There are very few questions I detest more than “Are you okay?”
(Runners up include: “Where are your pants?” “Why do you hate thousand island dressing?” and the statement, “I’m worried about you.”)
I must’ve asked that question to thousands of people over the years, especially when I was serving. The standard greeting of a new table was something like, “Hi, my name is Becky and I’ll be taking care of you tonight. How is everyone doing?” 999/1000 times people would reply with the standard, “We’re doing fine” or “What the fuck kinda name is “Becky?””
When you’re in the weeds, slammed beyond control, have one eye on the three tables you haven’t yet greeted that are looking around for you, the bartender yelling at you across the restaurant that he’s somehow out of sour mix and you just heard your second set of dinners hit the line, you don’t really have the time for more detailed interaction with people.
That 0.001% of people, though, responded with something to the effect of, “I’m alive,” or “do you really want to know the answer to that?” When you’re juggling three sections and dealing with half a kitchen that’s doing the YMCA (en espanol)(which really makes you want to join them) instead of cooking your food and you can’t find spoons for the coffee you just brewed after dumping out the last of the coffee and cleaning the maker, and trying to figure out how, exactly someone drinks an amaretto stone sour without yacking, you don’t have the time for personals. Even if you wanted to.
Because you walked in that day wondering if you’d be making enough to cover formula, diapers and gas to get to school, you’re worried about your own problems: does my son have autism? What am I supposed to do about the dude that’s stalking me? What do I do with the rest of my life? You can’t really handle any problems besides what’s directly in front of you: get food, drinks, and merriment to your tables without having to sing Happy Birthday with the few cooks who don’t speak English and your manager who thinks singing to customers is dumb, but they asked so you gotta start begging the cooks and the busboy and the brand-new dishwasher to help you out here, please? And you look up from your soggy birthday cake and notice that the inept hostess is now triple-seating you at 10:30PM on a Thursday night.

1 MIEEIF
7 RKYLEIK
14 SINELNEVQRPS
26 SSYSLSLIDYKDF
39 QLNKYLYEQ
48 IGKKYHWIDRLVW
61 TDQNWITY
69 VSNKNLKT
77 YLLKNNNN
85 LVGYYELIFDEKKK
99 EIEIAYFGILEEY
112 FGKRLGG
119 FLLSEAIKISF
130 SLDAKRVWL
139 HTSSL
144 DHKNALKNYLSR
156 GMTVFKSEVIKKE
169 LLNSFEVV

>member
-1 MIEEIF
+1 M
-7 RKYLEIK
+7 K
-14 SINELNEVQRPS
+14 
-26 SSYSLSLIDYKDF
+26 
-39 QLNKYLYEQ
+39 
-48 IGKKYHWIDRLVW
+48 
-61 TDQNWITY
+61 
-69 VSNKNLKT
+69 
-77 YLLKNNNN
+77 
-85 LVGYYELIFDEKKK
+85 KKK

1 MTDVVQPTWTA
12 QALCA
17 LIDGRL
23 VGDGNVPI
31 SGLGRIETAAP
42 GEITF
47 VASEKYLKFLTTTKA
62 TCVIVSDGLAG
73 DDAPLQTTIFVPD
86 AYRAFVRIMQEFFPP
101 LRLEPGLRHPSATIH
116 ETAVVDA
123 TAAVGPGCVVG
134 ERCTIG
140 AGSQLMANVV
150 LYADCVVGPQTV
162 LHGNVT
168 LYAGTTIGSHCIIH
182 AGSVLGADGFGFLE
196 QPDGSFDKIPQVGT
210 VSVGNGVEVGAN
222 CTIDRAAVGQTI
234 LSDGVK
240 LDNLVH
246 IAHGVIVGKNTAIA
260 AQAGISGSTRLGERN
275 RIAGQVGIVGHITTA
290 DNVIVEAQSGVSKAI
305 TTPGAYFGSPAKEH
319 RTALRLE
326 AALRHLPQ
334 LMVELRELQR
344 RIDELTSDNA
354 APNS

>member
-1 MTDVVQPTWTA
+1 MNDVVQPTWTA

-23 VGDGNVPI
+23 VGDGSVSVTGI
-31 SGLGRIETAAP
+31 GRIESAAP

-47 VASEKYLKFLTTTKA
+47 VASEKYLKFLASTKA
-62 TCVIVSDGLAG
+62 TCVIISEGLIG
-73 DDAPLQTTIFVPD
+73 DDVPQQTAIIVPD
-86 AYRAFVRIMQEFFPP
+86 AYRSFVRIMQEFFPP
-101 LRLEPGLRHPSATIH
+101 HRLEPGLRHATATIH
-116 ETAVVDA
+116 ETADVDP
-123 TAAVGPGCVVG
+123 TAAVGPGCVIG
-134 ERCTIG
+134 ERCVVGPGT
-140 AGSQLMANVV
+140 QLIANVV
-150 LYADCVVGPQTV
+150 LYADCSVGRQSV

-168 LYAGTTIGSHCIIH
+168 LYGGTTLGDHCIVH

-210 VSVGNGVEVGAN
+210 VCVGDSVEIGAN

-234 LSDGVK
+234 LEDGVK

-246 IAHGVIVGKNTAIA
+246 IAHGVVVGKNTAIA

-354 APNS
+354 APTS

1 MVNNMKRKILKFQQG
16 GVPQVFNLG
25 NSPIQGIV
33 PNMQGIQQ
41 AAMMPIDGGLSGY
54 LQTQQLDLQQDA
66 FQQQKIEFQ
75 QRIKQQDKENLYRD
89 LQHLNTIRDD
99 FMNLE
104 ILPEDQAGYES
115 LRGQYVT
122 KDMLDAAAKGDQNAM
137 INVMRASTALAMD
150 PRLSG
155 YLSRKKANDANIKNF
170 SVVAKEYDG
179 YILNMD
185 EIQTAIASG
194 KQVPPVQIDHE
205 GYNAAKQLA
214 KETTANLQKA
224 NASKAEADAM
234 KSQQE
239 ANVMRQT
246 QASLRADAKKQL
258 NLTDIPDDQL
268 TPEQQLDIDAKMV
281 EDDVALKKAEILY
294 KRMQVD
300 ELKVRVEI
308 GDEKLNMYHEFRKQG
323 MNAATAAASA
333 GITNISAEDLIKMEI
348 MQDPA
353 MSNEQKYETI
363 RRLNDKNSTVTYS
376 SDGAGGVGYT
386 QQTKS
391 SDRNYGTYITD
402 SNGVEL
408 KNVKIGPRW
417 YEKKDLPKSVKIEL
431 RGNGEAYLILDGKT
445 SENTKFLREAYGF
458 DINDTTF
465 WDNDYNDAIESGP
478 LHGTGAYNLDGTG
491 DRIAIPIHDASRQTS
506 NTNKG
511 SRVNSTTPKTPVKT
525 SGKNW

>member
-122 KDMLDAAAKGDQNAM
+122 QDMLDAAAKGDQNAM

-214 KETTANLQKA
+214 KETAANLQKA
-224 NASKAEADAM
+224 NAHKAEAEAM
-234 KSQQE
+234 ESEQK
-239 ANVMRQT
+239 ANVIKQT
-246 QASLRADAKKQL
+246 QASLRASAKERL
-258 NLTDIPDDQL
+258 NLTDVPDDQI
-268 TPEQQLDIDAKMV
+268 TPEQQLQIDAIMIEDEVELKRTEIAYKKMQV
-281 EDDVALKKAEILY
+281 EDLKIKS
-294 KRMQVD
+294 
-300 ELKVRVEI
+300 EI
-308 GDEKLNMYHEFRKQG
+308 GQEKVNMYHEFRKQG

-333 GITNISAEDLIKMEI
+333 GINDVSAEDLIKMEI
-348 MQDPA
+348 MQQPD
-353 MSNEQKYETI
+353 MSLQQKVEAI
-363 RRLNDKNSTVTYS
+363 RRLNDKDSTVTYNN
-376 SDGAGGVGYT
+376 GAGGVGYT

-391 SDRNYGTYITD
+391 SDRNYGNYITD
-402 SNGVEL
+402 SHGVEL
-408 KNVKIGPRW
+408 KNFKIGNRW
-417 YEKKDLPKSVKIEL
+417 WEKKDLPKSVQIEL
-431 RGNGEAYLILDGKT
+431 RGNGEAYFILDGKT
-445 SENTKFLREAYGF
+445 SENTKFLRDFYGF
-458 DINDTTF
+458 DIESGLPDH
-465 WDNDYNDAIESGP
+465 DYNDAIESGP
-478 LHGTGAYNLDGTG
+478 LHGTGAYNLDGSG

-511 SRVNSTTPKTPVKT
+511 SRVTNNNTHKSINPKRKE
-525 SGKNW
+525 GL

There’s simply no time to be a counselor. Which is why I still hate the question.
“Are you okay?” most people want a reply that sounds positive, “why yes, I’m delightful, thank you for asking! Little Jimmy, the highest human pedigree of child, well, he’s just been enrolled in NASA’s young genius program, I’ve been promoted from CEO to heiress, and I just bought the most gorgeous 874,623,722 foot yacht – you should come over for a sail and I can regale you with perfect stories of my very perfect life.”
(okay, that just sounds like one of those Christmas card letters, but you know what I mean).
No one wants you to reply to “Are you okay?” with “No, not really.” Simply put, they don’t exactly want to know if you’re okay; it’s a formality, something that fills the space between “hello” and “goodbye.” I get it – I’ve been there and I understand that there’s not a lot of room for the truth.
Which is why I’m no longer able to really answer that simple question. The qualifiers, stories, the explanation is far longer than most people care to hear – especially when your primary response would be (if you actually said it), “No.”
Because while I’d love to come here and type you a wonderful story of how much better my life has gotten since July, it’d be a lie. Things are different, that’s for certain, and not always in the best of ways. I’m getting a crash-course on Living Alone 101, and it’s one motherfucker of a ride.
There are good moments and bad. Feeling liberated and feeling defeated. Darkness and light. Continue obnoxious comparisons ad nauseum.
But the truth of the matter is this: I’m not okay. I’ll be okay again, but I can’t tell you precisely when or how. Making the right decision doesn’t always mean that it’s the easy one.
And for now, for this very moment, and, I’m certain, many moments after this one, I’m not okay – I’m simply learning to be okay with not being okay.
That’s the best I can do; it’s the best we all can do.
We grab a life raft where we can, hold onto the hope that this, too, will pass, and that someday, this will all be a time we can look back upon as The Time Things Weren’t Okay. We’ll wake up each day hoping to slay the dragons, hoping the darkness won’t win, and we fight to do better; to be better.
There’s growth to be had. There are changes to be made. And there are things to be done. Life will, once again, be good.
Some day, some passing afternoon, in the not-so-distant future, I know that I will be able to once again answer the question, “how are you doing?” without feeling as though I’m lying through my teeth when I say breezily, like our endless numbered days, “Oh, I’m fine.”
And mean it.